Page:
When problems arise
It is relatively common to come across a situation where an employer dismisses a short-serving employee without following much of a process, often citing generalised ‘poor performance’, and the employee then alleges that the ‘real reason’ for dismissal was something very different. Perhaps the employee is pregnant and asserts that that was the real reason for dismissal, or perhaps she had uncovered some wrongdoing and was challenging her managers over it.
In these cases, the ET essentially has to conduct a balancing exercise – which is the most convincing narrative – the employer’s story or the employee’s story? Choosing not to follow any sort of procedure can put the employer on the back foot in persuading the ET that their reason is the real one. This is especially true if there is no underlying evidence of (say) the performance problems. Notes of a meeting where the manager sets out substantive concerns with performance and the employee responds to them will at least demonstrate that the concerns were real and credible, even if a full procedure isn’t followed.
Timing can also be critical – consider an employee who successfully completes her probationary period and is dismissed for poor performance 20 months into the role and two weeks after she has told her boss she is pregnant. Compare her to an employee who is dismissed at a probationary review only five months into her employment, but alleges that the employer guessed that she was pregnant a couple of weeks before she was due to tell them and that that was the real reason for dismissal. Both may well bring claims for pregnancy-related dismissal, but it’s easy to see which employer is going to have the most difficult explaining to do.
Taking that into account, if you have an employee whom you know may have grounds for a claim outside the ‘standard’ unfair dismissal then it makes sense to be very careful about dismissing without following a procedure in circumstances where that procedure could be a really valuable way of evidencing the lawfulness of your decision. Why throw away that chance?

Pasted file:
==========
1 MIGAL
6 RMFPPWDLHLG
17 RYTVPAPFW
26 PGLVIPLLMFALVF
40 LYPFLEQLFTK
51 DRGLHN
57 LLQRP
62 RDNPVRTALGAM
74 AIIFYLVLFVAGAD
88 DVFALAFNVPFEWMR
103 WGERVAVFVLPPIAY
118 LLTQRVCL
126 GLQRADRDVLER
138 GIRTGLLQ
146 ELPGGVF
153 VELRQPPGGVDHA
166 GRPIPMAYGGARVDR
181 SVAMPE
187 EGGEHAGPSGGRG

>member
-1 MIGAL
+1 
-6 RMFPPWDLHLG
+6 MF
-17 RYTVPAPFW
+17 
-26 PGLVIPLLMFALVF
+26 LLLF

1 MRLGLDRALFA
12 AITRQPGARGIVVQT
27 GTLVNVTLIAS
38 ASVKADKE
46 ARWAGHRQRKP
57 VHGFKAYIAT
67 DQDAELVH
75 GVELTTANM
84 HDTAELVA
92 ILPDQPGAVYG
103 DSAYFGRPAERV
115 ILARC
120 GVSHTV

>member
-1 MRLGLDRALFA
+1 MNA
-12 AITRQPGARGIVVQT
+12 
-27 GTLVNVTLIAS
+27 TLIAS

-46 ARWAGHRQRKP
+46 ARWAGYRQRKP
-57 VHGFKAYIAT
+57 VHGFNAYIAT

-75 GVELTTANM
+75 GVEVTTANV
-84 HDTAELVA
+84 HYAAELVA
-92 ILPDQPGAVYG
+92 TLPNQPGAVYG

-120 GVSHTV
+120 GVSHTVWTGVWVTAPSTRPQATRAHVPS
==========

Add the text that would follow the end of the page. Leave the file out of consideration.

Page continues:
It’s worth being aware that even employees who don’t have an obvious protected characteristic or other ground for bringing a claim may surprise you. The increase in the qualifying period for unfair dismissal from one year to two years has led to an increase in creativity amongst claimants and their lawyers. A notable recent example comes courtesy of one Mr Spaceman, who claimed, in Spaceman v IsisMediclean Ltd that his dismissal was automatically unfair on the grounds of asserting a statutory right, simply because he had said in the dismissal hearing that he believed the company were going to unfairly dismiss him. This circular argument was confidently disposed of by both the ET and the EAT, but it’s a good reminder that the reasons short-serving employees might assert for challenging dismissals are varied, and sometimes hard to predict.
Some practical tips
• Make it clear in disciplinary procedures (and other relevant procedures which can lead to dismissal) that the organisation may use an abbreviated process, or no process, where an individual has less than two years’ service).
• Use probationary periods, and ensure your probationary reviews are robust. It remains less risky to dismiss someone after six months than at 18 months+.
• Don’t make mistakes when calculating length of service if you are close to the two year point. The rules are slightly tricky, and notice periods can be added on in some instances, so do get advice if you have any doubt.
• Treat each case on its facts – there may be good reasons for following a detailed process in some cases, less so in others. Provided you have a coherent reason for your approach there is no need for ‘one size fits all’.
• Always think about what evidence you would be able to produce to substantiate the reason for your decision if called upon to do so.